App Navigation

Navigating between content pages inside a Smart TV app is similar to a regular web page, but there are some advanced concepts that a Smart TV App can offer to make it easier to perform this navigation:

  • hierarchical back navigation - normally, when a user jumps between pages, the last visited page is remembered in the browser history. When the user uses the remote control function to navigate to the last visited page (the "back" key), this last visited page is shown. However, when navigating through a complex set of pages, organized in different levels, such basic navigation concepts can quickly become tedious to the user, who has to perform multiple "back" navigation steps to get to the place of origin. Instead, a better method of navigating is "hierarchical", which jumps between levels of content pages, rather than individual content pages. See the picture on the right for an example of the difference between both concepts.

Hierarchical Back Navigation Concept

  • deep linking - when the Smart TV platform offers a method to aggregate content from different Smart TV Apps into one "App" page, that page can then be used to directly jump to the content inside the relevant Smart TV App and start e.g. play out of media. This concept is called deep linking, and is offered on some Smart TV platforms.

Technical implementation

As described in the Smart TV services page, the most common form of Smart TV App is browser based. Technically, implementing the above concepts using such a browser based standard would mean the following:

  • Spatial Navigation - this can be implemented using CSS3 spatial (or: directional) navigation [4]. As an example, this is a CSS3 navigation tag:
<a href="#" id="#up" nav-down="#down">up</a><a href="#" id="#down" nav-up="#up">down</a>

Alternatively, some browsers offer what is called 'built-in' or 'automatic' spatial navigation, where the browser analyses the <a href> links on a page, indexes these and logically tries to offer a key-based navigation to the user based on the elements surrounding the active element. The disadvantage of this method to CSS3 is that the automatic indexing can sometimes not be logical, miss certain links, or create a navigation structure with dead-ends that the user can no longer jump out of.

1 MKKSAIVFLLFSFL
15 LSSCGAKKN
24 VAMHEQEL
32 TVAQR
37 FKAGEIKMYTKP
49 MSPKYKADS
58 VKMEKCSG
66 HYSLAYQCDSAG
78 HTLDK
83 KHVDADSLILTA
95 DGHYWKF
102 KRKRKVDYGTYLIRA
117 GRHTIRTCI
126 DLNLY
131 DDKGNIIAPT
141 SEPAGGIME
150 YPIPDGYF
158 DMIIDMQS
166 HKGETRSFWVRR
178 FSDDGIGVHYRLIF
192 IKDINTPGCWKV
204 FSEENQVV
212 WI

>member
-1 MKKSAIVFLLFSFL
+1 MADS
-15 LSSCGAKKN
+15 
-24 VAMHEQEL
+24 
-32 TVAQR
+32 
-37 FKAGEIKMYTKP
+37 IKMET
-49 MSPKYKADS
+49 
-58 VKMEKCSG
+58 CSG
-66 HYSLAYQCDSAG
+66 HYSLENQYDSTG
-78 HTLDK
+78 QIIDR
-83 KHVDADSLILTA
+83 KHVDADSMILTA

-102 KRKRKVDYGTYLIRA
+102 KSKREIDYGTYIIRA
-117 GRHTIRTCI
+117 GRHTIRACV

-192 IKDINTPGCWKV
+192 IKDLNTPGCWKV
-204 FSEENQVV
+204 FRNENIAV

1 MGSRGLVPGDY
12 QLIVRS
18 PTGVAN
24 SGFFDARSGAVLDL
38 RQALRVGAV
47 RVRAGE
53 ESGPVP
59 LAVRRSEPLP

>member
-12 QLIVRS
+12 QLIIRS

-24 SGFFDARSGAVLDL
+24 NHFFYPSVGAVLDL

• Hierarchical back navigation - this is often implemented using specific Javascript code, in combination with certain variables (aka "bread crumbs"[5]). There are some Javascript libraries that help the developer in creating such hierarchical navigation concepts in their page.
  • Key-based remote control - can be implemented using CSS (key) Events in Javascript, in combination with e.g. a key constant (as defined in e.g. Smart TV Alliance) such as VK_PLAY:
document.addeventlistener('keydown', function(e){if (e.keyCode==VK_PLAY){action();}}, true); // will execute action() when the key VK_PLAY is pressed on the remote control

Other concepts such as static screen size and removal of scroll-bars can mostly be implemented using regular HTML, CSS and Javascript.

Advanced User Interface Concepts

Newer platforms expose more advanced UI concepts that allow the user to control and experience the Smart TV App in different ways. Examples of new control methods:

  • Voice control - applications can accept voice input for navigating inside a page or app ("go back", "up"), or offer text-to-speech recognition engines that allow for input of complete blocks of text.
  • Gesture control - by waving or otherwise providing hand, arm or face signals to the Smart TV device. An example of such a gesture control method is the Kinect [6] interface.
  • User recognition - performing actions inside an app based on the user(s) that stands in front of the Smart TV platform.
  • Multi-screen control - using an external device such as a Smart Phone, a user can control the application. Refer also to Multiscreen (App-to-app) Communication. Next to offering control methods, using a multi-screen interface also allows for a secondary Visual Representation of the App to the user. This offers for example the possibility to offer a list/selection of content inside the Smart Phone device visual design, with the Smart TV App playing the content on the large-screen TV device.

References

  1. 10-foot user interface http://en.wikipedia.org/wiki/10-foot_user_interface
  2. Over scan http://en.wikipedia.org/wiki/Over_scan
  3. Spatial Navigation http://en.wikipedia.org/wiki/Spatial_navigation
  4. CSS3 Spatial Navigation http://www.w3.org/TR/css3-ui/#nav-dir
  5. Bread crumbs concept for hierarchical navigation http://en.wikipedia.org/wiki/Breadcrumb_(navigation)
  6. Kinect http://en.wikipedia.org/wiki/Kinect